1.1. The cultural and academic boycott were conceived as important aspects of the ANC's strategy for the total isolation of the racist minority regime. After intensive campaigns, conducted by our movement and people, with the support of the world's anti-apartheid forces, the UN and other international agencies, cultural, sporting, academic and other contacts between the international community and apartheid South Africa are today reduced to a bare minimum. These campaigns have already resulted in the exclusion of official South African sports teams from every world sport body; the virtual exclusion of South Africa from international entertainment circuits; the cutting off from international academic networks of South African academicians and scholars; and the stigmatisation of artists, cultural workers, sportspersons and academics who continue to foster links with apartheid South Africa.
1.2. The multi-pronged offensive of the democratic forces, inspired by the ANC, has resulted in the transfer of the initiative from the oppressor regime to the people. An important and dynamic dimension of this democratic offensive against the structures and institutions of apartheid colonialism is the sphere of culture - embracing the arts, other intellectual pursuits and sports. Cultural activity has won and already occupies an important position as an integral part of our overall strategy for national liberation and democracy.
Cultural workers, activists and artists have increasingly begun to assume their rightful role in the struggle for freedom and are actively assisting to mould, through their work, the values, ethos and mores of an emergent non-racial and democratic South Africa.
The application of the boycott has to take account of these new developments. More...
Whistle-Blowing Said to Be Factor in F.B.I. Firing
WASHINGTON, July 28 - A classified Justice Department investigation has concluded that a former F.B.I. translator at the center of a growing controversy was dismissed in part because she accused the bureau of ineptitude, and it found that the F.B.I. did not aggressively investigate her claims of espionage against a co-worker. More...
This is a TV series about Russia . But it could have been about Israel . Or about the United States . It is entitled “The Oligarchs” and is now being screened on Israeli television.
Some of its episodes are simply unbelievable – or would have been, if they had not come straight from the horses' mouths: the heroes of the story, who gleefully boast about their despicable exploits. The series was produced by Israeli immigrants from Russia .
The “oligarchs” are a tiny group of entrepreneurs who exploited the disintegration of the Soviet system to loot the treasures of the state and to amass plunder amounting to hundreds of billions of dollars. In order to safeguard the perpetuation of their business, they took control of the state. Six out of the seven are Jews.
In popular parlance they are called “oligarchs” – from the Greek word meaning “rule of the few”.
In the first years of post-Soviet Russian capitalism they were the bold and nimble ones who knew how to exploit the economic anarchy in order to acquire enormous possessions for a hundredth or a thousandth of their value: oil, natural gas, nickel and other minerals. They used every possible trick, including cheating, bribery and murder. Every one of them had a small private army. In the course of the series they are proud to tell in great detail how they did it.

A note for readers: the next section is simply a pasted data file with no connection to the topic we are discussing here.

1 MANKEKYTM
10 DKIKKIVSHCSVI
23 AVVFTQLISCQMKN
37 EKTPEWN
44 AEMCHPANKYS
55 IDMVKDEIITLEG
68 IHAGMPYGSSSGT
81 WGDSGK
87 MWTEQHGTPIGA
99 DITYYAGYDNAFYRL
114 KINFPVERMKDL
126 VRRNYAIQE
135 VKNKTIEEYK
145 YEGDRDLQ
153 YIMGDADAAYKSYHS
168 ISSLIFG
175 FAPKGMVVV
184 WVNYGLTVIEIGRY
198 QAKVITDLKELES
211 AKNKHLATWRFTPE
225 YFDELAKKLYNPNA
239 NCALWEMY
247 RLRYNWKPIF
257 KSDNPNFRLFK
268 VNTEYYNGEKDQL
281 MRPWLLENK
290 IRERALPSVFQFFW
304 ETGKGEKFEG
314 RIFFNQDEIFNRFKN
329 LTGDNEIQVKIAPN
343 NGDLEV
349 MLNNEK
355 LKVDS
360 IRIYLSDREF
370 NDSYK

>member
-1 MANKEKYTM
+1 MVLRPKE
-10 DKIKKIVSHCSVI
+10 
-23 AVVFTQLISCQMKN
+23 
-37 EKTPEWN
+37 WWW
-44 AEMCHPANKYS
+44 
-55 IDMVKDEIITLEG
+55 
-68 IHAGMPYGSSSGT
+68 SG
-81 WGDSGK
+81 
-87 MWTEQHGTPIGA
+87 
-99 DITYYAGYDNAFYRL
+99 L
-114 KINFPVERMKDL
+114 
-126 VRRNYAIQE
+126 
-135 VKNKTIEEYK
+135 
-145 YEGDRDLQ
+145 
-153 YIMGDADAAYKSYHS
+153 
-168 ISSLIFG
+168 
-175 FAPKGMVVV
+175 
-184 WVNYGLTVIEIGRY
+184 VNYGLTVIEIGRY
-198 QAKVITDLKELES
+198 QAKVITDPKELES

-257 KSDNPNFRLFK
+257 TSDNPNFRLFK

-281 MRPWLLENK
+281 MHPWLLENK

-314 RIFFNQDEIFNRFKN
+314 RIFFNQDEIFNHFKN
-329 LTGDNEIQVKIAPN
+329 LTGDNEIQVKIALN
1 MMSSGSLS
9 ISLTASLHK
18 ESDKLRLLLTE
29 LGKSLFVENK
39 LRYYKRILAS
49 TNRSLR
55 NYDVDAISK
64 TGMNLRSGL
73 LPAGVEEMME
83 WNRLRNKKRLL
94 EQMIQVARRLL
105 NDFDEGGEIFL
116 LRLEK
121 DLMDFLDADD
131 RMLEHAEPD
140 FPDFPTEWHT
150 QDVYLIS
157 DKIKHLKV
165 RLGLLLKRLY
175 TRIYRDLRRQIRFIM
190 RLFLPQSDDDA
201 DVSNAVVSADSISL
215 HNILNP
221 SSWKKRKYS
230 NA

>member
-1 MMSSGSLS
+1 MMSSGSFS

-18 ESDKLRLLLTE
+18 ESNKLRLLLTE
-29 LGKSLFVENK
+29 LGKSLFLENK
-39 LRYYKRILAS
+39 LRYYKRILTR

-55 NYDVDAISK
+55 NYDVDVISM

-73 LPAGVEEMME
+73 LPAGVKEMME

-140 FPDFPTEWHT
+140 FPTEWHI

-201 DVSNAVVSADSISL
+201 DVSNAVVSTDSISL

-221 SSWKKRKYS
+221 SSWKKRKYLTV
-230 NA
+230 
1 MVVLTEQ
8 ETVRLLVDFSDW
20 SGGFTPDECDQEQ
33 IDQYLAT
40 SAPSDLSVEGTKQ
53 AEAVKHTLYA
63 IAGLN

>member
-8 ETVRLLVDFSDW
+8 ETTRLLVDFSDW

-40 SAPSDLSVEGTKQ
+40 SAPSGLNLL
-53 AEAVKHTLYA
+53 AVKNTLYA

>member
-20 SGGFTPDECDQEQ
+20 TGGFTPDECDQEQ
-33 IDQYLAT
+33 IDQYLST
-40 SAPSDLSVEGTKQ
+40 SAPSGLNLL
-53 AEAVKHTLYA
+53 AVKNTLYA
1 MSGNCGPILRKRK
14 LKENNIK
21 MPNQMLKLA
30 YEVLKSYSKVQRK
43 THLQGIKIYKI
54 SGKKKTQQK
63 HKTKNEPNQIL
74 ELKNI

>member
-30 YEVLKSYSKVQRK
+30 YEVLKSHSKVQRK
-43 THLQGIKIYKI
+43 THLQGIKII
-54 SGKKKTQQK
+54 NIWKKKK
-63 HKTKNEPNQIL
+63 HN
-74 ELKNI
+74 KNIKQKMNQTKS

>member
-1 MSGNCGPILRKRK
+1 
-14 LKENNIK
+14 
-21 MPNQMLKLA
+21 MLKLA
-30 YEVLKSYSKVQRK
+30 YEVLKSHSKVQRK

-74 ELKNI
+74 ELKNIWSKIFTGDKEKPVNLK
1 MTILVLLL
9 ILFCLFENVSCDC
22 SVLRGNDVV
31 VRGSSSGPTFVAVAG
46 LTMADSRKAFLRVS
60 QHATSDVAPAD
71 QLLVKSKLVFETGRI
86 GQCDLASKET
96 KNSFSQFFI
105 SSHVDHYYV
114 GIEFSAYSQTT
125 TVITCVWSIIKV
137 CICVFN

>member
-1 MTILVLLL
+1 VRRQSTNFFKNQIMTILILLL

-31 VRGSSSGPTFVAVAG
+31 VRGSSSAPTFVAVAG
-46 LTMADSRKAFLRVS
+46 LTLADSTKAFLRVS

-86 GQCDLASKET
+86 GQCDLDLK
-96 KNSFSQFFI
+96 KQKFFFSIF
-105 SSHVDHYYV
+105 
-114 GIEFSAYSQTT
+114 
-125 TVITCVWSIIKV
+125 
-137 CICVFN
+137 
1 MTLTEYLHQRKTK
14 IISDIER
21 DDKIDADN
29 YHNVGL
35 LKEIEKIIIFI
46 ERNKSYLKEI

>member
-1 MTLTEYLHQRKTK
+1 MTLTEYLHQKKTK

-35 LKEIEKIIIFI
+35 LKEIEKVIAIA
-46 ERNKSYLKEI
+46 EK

But the most intriguing part of the series recounts the way they took control of the political apparatus. After a period of fighting each other, they decided that it would be more profitable for them to cooperate in order to take over the state. More...
Sun Aug 01, 2004
Former FBI Translator Sibel Edmonds Calls Current 9/11 Investigation Inadequate
INTRODUCTION: Sibel Edmonds and Behrooz Sarshar, beginning in December of 2001, began filing reports to their superiors at the FBI. These reports could lead to the collapse of a corrupt power structure that has a stranglehold on the very institutions that are obligated to control it. We cannot excuse these institutions, for while they fiddle, they pass death sentences on their own troops, and on the people of Afghanistan and Iraq.
On April 30th, Sibel Edmonds was my guest for 50 minutes on WGDR radio. What follows is an edited transcript of the interview. The editing is for the sake of a more readable piece.
Sibel Edmonds is a former FBI translator. She blew the whistle on the cover-up of intelligence that names some of the culprits who orchestrated the 9/11 attacks. These culprits are protected by the Justice Department, the State Department, the FBI, the White House and the Senate Judiciary Committee. They are foreign nationals and Americans. Ms. Edmonds is under two gag orders that forbid her to testify in court or mention the names of the people or the countries involved. More...
Lost in Translation
Is there such a thing as 'Arab cinema'? And if so, can westerners understand it asks Ahdaf Soueif?
In the TV listings in an Egyptian newspaper, a film will often be listed simply as "foreign film", "Indian film" or "Arabic film". "Arabic film", in this context, always means Egyptian film. Egypt became involved with film ahead of her neighbours and maintains the advantage to this day. On November 5 1896 the first cinema projection in the region took place at the Cotton Exchange in Alexandria. In 1925 Misr Bank (the Bank of Egypt) entered into film production and in 1927, Aziza Amir, the first Egyptian film producer - a woman - premiered Leila to a gathering of notables, among them the poet laureate, Ahmad Shawqi, and the founder and chairman of Misr Bank, Tal'at Harb. More...